Why white people should be more interested in equality, diversity and inclusion

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I used to pride myself on how I felt I contributed to the world. In my mind, I was inclusive, genuinely concerned and interested in making sure everyone was treated as an equal. I used to say there is no race other than the ‘human race’ and I thought my belief was strong enough to mean that I was non-racist. I was wrong. In fact, I was living in a bubble of quiet optimism and delusion, essentially walking around with a bag on my head. So much so that my lack of activity in facing up to exclusion and racism meant I was in a way contributing to the status quo, which maintained racism and exclusion across our society and is endemic in every aspect of life. Please don’t get me wrong, I still believe things can change, but I realise I have to do more than just think I am being accepting and inclusive of diversity. I have to be anti-racist if change is going to happen.

The horrific death of George Floyd in 2020 and the heightened awareness of the Black Lives Matter movement (which was founded in 2013) put me in situations where I became increasingly aware of how other people felt unsafe in society and in the institutions in which I was working. I began to see the experiences of others more clearly and how my own unconscious biases may contribute to these negative experiences and the maintenance of a non-inclusive and unaccepting culture. Reading material like Robin DiAngelo’s paper on ‘White Fragility’ startled me. I have never thought of difference properly before. I never considered, for example, how it felt to want to buy a plaster in the chemist and for them not to be available in my skin colour. This may seem trite to some, but it is a simple indication of how society promotes a white, elitist culture.

I am glad to say that many things are changing, but this will only happen through acknowledging and addressing the imbalances facing the global majority that we currently support through inaction. It is no longer acceptable for me to just say I believe in equality, diversity and inclusion, I have to show and act on my beliefs. I have to challenge others when I think their biases may be active, and I have to be prepared to hear from others when I may have made mistakes. This means having difficult and uncomfortable conversations. Yes, we all get it wrong sometimes, and it is hard to hear the mistakes we have made, as I have found, but it is something we have to be prepared to go through rather than staying comfortable in a privileged existence.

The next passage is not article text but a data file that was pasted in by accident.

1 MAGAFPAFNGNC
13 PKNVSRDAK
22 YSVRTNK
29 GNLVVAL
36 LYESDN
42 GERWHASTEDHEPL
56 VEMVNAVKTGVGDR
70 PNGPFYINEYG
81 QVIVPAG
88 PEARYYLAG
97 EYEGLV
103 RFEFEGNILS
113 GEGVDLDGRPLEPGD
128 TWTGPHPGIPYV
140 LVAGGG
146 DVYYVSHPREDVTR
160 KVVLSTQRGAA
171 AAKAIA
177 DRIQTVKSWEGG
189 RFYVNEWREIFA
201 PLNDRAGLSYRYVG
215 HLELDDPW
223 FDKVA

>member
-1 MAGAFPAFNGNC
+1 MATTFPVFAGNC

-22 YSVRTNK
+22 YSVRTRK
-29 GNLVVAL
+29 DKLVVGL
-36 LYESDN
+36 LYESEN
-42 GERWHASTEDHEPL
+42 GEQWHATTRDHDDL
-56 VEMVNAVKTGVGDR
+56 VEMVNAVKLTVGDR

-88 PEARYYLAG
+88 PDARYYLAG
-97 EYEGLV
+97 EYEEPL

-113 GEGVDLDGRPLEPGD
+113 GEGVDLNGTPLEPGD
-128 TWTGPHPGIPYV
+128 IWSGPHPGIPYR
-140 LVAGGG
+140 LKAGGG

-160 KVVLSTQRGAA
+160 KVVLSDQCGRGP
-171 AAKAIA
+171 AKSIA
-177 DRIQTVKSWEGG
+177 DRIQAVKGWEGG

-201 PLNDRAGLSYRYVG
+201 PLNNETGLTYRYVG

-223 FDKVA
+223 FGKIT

Another key text for me was Layla F. Saad’s (2020) book ‘Me and White Supremacy’. The very title of this book made me feel uncomfortable, and the reading more so. This text certainly pulls no punches, and I struggled to read some of the content because I realised so many things about myself that I had previously buried. I thought about the ways I may have unintentionally dismissed the views of others simply due to inherited unconscious biases influencing my interactions with others and my own simplistic assumption that the world is OK. It definitely is not! But it can be.

I therefore encourage everyone to explore these three words more closely:

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Give yourself permission to have conversations you have previously avoided about race, culture, gender or a protected characteristic. Consider, too, the added complications of the intersectionality of multiple characteristics (Crenshaw, 1989). Look beneath the surface of what you do and say, use research and publications to help you challenge yourself, be interested, be motivated and be part of change. This change applies to our work with clients and being with our colleagues, friends and family. It is only through this process of self-exploration and open, transparent dialogue that we will begin to shine the light on the hidden areas of society that have previously been ignored. If we can see these areas, we can work together to change them, and we can grow as individuals, as an Association and as a society. I truly believe that.

Russ Hurn is the Chair of the Child and Adolescent Committee. Positionality statement: "I am a white Cisgender male. I trained as a Counselling Psychologist before courses were able to reflect fully on the inherent bias of white western based ideologies that underpinned the teachings. My own privilege meant I was unaware of it but this is now clear to me and enabling me to consider not only the wealth of culturally diverse research and writing but also how I view Westernised research in a global context. I am currently working to challenge any beliefs and biases that may been associated with my privilege and have been actively trying to address imbalance in the teaching and courses I provide through my role at Anna Freud and in private practice."


Crenshaw, K. (1989) Demarginalizing the intersection of race and sex: A Black feminist critique of antidiscrimination doctrine, feminist theory and antiracist politics. University of Chicago Legal Forum, 1989(1), Article 8. Available at: https://chicagounbound.uchicago.edu/uclf/vol1989/iss1/8

DiAngelo, R. (2011). White fragility. International Journal of Critical Pedagogy. Vol 3, No 3. pp 54-70.

Saad, L.F. (2020). Me and White Supremacy: How to Recognise Your Privilege, Combat Racism and Change the World. Quercus.